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    Georgia Memorial Honors Family Members of Fallen Troops

    Georgia Memorial Honors Family Members of Fallen Troops

    Bertie Mae Gibbs lost so much in one lifetime: Her husband died in World War II, and her daughter-in-law lost a child to miscarriage shortly after the family received news that Bertie's son had been killed just 14 days after landing in .

    Three family members lost to the direct and indirect effects of war, a tragic example of what Gold Star families face. Gibbs died in 2009, but when Ron Webb, president of the Northeast Veterans Society, heard her story in 2016, he knew it had to be honored.

    Seven years later, on a chilly mid-December day in White County, Georgia, a statue inspired by Gibbs' story was dedicated to honor the families of the county who lost service members in war. It is called Families of Fallen.

    Read Next: Millions of Vets Got Health Care and Benefits Under the Act. Thousands Left Out Want the Same Chance.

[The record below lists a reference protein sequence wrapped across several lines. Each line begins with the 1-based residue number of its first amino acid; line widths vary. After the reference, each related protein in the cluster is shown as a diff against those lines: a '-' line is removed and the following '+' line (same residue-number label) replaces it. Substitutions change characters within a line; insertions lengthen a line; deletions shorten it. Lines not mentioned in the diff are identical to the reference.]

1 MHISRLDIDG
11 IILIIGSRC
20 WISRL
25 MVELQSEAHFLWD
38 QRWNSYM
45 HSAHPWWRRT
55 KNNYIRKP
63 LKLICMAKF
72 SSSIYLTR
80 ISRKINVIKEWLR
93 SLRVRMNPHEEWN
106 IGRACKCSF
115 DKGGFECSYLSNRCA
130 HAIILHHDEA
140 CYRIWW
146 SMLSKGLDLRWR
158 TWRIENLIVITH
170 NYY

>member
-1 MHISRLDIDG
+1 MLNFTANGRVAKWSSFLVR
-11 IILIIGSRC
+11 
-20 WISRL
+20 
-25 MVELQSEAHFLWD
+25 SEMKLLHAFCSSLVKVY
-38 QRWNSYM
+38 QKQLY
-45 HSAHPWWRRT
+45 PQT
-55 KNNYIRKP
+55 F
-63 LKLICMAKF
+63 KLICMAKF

“Bertie Mae Gibbs lost a husband, a son and a grandchild on the altar of freedom for this country,” Webb told .com on Tuesday.

    Her first husband, Pvt. Ransome Queen, was killed in a battle against the German military in Belfort, France, in 1944, according to Webb. Gibbs later married a Korean War veteran; their son, Kenneth, followed the family tradition of service, joining the military.

    When Kenneth departed for Vietnam, he left behind a wife, Brenda, who was pregnant. Fourteen days after he was ordered to Vietnam, on Sept. 4, 1967, Kenneth was killed during a Viet Cong ambush…

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